Although I’ve been gaming on PC since I was in elementary school, it’s been literally decades since there was no reason to go back to Apple devices since the days of the Oregon Trail and other elementary education titles.
Apple hasn’t done much to support gaming on its devices, apart from popular mobile games and indie titles here and there alone, it’s also not a privacy for the past two decades.
So naturally, I had no desire to buy laptops or PCs from the brand when I couldn’t play the best PC games or use my extensive Steam library of most special games that don’t have the budget to support Mac development. So few listeners.
And so Apple’s negative feedback doesn’t support loop gaming because viewership is so low, devs don’t put games on Macs due to lack of support and tools, and gamers don’t buy Macs because there weren’t enough games to drag. .
This means, of course, that I have moved so far from the best MacBook and Mac that I assumed that any games on MacOS must be poorly optimized and the controls are probably awful.
Recently, however, we’re testing the Apple MacBook Pro 14-inch (2021) – which is considered one of the best laptops on the market, especially when it’s paired with the Apple M1 Max chip in our test unit – to compare it to the latest Apple MacBook Pro 13-inch (M2) and I got a chance to turn around the best Mac games.
I was pleasantly surprised, to say the least.
Apple deserves a chance
So I tried some of the best PC games with Mac support, covering a wide array of graphical and gameplay differences, including Heads, Crusader Kings 3, Original Dyeing Light and my personal favorite indie title, World of Horror. Almost all ran smoothly, with only occasional framerate hiccups or slowing down in more graphically intense titles.
The best feature so far was the fantastic image quality. The color palette and textures through the MacBook’s premium Liquid Retina XDR display are more than any other Windows laptop I’ve used so far.
Despite some minor setbacks, the results were still impressive because it was a laptop that was not built for dedicated gaming in the first place. It was so quiet that after watching Apple for so long as a PC gaming I realized how Normal There was experience.
With more support, the experience could be better, and there’s little excuse right now because of the power of Apple Silicon. The company still needs to invest more in PC gaming-centric hardware, as well as provide developers with the support and toolset they need to bring their latest titles to Apple desktops and laptops.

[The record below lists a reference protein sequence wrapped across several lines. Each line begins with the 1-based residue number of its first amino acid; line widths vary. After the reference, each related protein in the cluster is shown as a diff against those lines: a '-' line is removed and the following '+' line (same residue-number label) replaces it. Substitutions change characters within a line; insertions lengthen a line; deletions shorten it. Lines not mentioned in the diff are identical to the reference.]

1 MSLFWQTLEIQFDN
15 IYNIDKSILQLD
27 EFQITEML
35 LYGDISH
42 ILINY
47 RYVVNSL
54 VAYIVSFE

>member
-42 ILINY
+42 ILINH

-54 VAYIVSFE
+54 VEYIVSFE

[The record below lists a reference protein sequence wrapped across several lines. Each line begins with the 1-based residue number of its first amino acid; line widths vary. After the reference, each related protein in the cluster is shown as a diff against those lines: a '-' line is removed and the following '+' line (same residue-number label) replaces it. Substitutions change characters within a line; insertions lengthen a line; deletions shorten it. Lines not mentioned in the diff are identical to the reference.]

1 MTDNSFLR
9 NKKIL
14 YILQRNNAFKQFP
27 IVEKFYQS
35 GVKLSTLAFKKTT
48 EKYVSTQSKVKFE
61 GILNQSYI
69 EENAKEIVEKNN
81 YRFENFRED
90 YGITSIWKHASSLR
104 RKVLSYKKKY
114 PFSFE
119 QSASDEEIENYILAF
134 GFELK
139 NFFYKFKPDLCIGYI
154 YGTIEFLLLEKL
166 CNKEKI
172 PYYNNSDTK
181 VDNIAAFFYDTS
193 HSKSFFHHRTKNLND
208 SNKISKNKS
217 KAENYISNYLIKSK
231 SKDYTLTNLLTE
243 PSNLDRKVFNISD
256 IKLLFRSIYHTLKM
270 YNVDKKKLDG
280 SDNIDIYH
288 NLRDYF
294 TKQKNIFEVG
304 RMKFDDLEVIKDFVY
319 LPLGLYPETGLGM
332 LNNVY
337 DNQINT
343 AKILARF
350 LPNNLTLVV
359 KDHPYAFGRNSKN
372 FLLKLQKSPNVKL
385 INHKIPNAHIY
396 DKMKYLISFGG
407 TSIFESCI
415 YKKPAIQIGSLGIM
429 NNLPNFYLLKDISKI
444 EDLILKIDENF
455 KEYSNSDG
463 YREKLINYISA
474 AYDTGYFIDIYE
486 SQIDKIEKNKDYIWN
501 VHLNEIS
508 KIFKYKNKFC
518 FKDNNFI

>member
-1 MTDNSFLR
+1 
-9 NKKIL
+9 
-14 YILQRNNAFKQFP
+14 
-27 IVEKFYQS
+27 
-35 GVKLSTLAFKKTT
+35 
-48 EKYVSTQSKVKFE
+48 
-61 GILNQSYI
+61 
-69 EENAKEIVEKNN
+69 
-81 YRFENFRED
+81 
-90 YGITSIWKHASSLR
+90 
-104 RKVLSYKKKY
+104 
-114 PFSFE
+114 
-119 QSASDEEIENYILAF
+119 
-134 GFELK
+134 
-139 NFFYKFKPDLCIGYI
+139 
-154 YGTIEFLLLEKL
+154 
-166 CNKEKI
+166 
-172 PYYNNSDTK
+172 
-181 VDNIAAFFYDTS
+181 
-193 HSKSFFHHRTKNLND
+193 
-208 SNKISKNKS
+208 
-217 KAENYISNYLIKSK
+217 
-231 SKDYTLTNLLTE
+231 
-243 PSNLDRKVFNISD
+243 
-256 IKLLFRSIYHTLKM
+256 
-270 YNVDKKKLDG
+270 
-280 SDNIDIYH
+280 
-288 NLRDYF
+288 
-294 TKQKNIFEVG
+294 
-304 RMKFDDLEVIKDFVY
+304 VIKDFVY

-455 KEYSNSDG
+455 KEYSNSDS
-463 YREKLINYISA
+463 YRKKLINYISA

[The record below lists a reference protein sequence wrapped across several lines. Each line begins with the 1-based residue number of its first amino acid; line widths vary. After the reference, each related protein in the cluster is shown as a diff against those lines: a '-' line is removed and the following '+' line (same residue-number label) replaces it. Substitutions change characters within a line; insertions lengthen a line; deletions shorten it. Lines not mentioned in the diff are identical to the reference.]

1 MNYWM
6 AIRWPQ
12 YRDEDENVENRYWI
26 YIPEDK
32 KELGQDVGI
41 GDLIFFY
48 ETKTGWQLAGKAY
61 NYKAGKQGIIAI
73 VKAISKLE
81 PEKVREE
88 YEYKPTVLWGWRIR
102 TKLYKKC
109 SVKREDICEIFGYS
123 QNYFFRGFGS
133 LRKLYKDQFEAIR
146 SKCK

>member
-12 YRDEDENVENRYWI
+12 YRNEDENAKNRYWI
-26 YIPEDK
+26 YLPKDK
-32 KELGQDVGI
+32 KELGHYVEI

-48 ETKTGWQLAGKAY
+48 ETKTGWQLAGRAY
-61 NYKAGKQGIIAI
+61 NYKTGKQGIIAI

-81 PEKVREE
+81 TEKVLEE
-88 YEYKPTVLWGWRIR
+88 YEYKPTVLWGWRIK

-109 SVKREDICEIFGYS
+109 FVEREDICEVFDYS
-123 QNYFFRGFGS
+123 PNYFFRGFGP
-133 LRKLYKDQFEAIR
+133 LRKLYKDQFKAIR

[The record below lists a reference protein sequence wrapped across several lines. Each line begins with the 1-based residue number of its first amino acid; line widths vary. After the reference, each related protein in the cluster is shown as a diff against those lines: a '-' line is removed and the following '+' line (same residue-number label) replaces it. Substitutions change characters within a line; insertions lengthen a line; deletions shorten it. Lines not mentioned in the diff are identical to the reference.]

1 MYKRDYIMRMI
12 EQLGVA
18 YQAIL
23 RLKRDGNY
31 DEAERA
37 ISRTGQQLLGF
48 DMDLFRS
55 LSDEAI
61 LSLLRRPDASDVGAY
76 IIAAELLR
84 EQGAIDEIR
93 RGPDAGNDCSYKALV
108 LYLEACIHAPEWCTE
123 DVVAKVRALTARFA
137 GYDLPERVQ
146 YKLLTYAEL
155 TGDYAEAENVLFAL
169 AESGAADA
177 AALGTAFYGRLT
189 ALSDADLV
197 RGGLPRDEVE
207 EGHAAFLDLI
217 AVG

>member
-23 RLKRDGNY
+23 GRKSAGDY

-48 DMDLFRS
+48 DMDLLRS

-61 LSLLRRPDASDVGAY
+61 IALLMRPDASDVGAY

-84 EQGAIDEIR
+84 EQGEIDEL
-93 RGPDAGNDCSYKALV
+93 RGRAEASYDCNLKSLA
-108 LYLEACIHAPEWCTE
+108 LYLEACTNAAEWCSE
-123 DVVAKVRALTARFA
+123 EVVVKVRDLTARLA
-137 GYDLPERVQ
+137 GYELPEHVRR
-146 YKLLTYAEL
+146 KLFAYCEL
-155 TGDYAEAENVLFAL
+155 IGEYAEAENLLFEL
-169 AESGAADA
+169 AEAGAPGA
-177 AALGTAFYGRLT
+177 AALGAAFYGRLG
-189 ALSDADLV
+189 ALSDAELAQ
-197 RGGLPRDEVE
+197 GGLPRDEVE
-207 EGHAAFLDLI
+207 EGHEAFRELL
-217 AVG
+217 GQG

The good news is that the technology giant has a brand new weapon in its arsenal, which could turn the situation around.
Can MacOS 13 Ventura usher in a new future for Mac gaming?
During Apple WWDC 2022, Apple announced a new update to their flagship OS, macOS 13 Ventura, And it has unveiled a powerful new gaming weapon: MetalFX Upscaling. It’s basically Apple’s response to NVIDIA’s Deep Learning Super Sampling (DLSS) and AMD’s FidelityFX Super Resolution (FSR), and it’s likely to be a game-changing addition to Apple’s Metal Rendering API.
These tools render a frame to be displayed at a lower resolution, then use algorithms and special hardware to upgrade that frame to a higher resolution. It reduces strain on a GPU when playing graphical-intensive games, and when applied well, it significantly improves performance with little effect on graphical fidelity.
And the fact that Apple has created such a powerful feature to compete with its main gaming competition shows how serious Apple is finally getting about gaming. Even more than ray-tracing, algorithmic upscaling is the most exciting gaming technology that has hit the scene in more than a decade.
So as I mentioned earlier there were some graphical hiccups with more demanding games, which – despite the power of the M1 Max – probably because these games weren’t optimized for Apple Silicon like EVE Online. But if the MetalFX upscaling frame rate is increased, many of these problems will disappear, since rendering at lower resolutions is much less taxing. We still have to see how MetalFX upscaling performs, but if it’s comparable to DLSS or FSR, we’ll see some truly incredible performance that could rival some of the best gaming laptops – even faster than we expected.
Some AAA developers are already embracing the Mac. Will follow more?
Another of Apple’s initiatives that I’m excited about is the partnership with Hello Games’ No Man’s Sky and Capcom’s Resident Evil Village. It provides Apple with two very popular AAA titles to strengthen its gaming library (a major weakness of the Mac), as well as use MetalFX as a high-profile demo to demonstrate the power of upscaling.
And this isn’t the first time we’ve seen high-developers come out in support of Mac gaming. EVE has talked about how much potential developers have seen in Apple’s devices, especially since the release of the M1.
Think of being able to play graphically demanding AAA games on a lightweight and slim MacBook Pro or even a MacBook Air? So far this is something I have never considered, but it’s not just a very real possibility, it’s already happening, and I’m excited to see if this new turn – and technology – works for Apple.
If so, make me a brand new convert to Mac Gaming.